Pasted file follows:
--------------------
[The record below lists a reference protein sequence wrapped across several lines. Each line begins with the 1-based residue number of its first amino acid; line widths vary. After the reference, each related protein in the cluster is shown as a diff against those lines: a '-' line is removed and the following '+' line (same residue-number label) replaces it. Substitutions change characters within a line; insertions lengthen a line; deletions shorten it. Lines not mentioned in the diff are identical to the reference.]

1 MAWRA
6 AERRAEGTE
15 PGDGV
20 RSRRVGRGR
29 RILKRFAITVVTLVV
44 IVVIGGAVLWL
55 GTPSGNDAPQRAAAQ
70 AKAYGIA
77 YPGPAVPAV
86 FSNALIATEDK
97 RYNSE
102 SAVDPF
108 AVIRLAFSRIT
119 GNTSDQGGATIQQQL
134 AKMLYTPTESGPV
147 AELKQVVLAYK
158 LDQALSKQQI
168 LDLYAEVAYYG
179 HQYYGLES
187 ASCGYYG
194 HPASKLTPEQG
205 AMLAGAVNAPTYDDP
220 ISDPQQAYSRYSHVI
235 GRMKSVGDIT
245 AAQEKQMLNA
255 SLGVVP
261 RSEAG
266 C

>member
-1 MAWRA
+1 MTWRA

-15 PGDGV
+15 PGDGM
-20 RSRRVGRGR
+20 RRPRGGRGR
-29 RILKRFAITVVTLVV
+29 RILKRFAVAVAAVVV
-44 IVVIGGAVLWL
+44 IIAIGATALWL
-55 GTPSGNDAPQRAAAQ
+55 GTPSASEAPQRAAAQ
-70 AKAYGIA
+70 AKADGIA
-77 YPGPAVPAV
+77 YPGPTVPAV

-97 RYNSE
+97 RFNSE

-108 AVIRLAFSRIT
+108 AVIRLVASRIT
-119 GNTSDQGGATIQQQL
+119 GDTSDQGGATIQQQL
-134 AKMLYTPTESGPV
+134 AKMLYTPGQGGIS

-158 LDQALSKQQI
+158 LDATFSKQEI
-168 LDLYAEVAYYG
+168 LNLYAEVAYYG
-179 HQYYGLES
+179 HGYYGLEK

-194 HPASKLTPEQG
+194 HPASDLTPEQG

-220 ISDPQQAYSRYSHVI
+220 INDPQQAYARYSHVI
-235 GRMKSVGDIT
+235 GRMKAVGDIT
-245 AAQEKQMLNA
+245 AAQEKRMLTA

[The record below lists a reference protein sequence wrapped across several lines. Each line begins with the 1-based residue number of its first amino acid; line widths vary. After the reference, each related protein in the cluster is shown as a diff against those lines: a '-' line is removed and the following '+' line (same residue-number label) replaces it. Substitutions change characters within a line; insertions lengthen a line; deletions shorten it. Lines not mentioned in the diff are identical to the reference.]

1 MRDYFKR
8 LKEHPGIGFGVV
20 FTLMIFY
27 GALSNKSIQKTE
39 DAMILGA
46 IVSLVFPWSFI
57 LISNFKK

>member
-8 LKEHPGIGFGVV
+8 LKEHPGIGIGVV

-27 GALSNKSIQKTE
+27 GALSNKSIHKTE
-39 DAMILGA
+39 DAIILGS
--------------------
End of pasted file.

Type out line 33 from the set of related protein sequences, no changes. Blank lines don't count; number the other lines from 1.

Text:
-15 PGDGV